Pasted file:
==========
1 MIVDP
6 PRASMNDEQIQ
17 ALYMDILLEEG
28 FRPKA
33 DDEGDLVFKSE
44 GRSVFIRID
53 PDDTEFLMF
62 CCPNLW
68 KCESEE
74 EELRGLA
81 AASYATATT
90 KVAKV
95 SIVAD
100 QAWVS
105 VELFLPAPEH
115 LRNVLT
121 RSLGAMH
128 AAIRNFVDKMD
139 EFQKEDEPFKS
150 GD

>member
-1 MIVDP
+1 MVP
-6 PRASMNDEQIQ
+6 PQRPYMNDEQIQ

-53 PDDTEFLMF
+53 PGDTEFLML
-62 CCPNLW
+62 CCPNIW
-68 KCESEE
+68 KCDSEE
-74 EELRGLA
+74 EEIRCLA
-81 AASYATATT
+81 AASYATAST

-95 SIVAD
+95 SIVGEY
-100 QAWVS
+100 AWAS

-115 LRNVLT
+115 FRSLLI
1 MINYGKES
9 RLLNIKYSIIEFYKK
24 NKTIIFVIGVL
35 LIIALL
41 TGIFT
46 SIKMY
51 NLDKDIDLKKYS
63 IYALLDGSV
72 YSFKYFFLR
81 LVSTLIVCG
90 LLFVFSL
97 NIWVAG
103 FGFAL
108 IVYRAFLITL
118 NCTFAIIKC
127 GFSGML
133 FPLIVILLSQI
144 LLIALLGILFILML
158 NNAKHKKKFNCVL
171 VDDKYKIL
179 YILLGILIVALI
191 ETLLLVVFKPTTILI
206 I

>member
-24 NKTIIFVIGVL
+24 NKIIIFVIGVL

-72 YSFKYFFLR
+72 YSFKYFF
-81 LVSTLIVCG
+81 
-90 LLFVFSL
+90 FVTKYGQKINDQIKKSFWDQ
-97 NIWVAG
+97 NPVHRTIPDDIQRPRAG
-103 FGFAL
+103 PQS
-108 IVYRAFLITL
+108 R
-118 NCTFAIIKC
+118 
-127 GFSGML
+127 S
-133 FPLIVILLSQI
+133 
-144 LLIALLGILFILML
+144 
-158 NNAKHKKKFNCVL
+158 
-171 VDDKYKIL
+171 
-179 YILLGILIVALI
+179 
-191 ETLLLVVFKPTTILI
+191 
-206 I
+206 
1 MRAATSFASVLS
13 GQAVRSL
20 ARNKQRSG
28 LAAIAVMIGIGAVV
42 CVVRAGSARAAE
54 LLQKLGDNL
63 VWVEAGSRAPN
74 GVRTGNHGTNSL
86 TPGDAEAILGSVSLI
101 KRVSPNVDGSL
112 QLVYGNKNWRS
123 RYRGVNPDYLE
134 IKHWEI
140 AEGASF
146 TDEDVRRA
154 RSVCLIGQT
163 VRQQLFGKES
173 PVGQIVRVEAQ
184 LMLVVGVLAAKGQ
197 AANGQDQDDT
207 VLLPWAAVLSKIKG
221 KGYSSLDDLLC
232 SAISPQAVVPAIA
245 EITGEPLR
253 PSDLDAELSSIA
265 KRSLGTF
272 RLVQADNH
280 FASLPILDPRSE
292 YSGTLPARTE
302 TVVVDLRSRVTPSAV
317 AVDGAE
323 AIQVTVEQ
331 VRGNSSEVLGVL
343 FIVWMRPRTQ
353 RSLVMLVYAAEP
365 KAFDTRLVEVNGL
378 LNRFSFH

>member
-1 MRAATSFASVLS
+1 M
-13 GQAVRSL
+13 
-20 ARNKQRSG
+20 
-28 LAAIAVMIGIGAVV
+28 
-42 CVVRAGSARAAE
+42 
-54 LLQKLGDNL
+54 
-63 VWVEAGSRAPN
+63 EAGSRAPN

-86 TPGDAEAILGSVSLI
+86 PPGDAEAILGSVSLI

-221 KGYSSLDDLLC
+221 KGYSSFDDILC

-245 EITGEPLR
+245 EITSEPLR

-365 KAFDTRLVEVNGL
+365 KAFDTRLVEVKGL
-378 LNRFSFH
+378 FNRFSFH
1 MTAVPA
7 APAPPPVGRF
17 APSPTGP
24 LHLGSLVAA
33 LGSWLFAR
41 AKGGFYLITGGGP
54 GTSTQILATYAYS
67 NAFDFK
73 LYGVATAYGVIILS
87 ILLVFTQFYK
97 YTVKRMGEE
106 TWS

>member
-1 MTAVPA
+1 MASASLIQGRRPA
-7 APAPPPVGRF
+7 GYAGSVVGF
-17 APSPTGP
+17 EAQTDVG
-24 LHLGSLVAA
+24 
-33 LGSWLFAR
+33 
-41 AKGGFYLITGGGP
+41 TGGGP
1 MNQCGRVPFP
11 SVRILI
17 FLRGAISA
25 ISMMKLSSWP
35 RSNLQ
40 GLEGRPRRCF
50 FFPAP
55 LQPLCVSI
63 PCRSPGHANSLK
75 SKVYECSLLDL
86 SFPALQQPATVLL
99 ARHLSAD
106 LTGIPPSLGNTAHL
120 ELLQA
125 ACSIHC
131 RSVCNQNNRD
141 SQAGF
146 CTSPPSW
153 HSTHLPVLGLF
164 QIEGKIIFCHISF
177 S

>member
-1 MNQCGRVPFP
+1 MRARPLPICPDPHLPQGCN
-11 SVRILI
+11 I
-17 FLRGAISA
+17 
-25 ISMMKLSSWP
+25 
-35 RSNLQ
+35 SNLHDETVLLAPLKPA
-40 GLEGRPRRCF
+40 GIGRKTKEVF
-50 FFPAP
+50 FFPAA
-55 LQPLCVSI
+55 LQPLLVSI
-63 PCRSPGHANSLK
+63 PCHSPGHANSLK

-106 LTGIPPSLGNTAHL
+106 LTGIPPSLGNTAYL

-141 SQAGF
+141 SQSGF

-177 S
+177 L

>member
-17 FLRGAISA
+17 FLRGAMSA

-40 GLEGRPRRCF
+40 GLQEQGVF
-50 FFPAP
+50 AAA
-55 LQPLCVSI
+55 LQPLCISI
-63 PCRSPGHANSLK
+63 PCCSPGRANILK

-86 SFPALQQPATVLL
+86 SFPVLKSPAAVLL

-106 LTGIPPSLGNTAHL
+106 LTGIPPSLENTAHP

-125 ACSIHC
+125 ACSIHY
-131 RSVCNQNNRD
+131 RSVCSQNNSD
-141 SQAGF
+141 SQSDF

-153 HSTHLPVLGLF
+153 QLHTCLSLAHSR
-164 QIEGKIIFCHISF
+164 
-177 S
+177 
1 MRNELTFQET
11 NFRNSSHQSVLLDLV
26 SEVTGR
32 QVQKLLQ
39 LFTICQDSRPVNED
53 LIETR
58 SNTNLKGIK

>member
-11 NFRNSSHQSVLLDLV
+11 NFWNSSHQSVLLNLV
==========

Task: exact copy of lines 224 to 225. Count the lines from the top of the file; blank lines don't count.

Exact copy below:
+63 PCHSPGHANSLK

-106 LTGIPPSLGNTAHL